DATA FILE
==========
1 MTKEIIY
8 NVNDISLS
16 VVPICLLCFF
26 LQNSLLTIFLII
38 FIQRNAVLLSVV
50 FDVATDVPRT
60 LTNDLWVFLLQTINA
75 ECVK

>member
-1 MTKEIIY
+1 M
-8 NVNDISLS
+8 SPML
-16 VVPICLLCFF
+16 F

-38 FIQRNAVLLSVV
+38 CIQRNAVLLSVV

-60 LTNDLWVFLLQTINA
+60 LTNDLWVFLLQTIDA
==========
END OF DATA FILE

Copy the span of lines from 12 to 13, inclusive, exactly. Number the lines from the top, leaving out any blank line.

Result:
-8 NVNDISLS
+8 SPML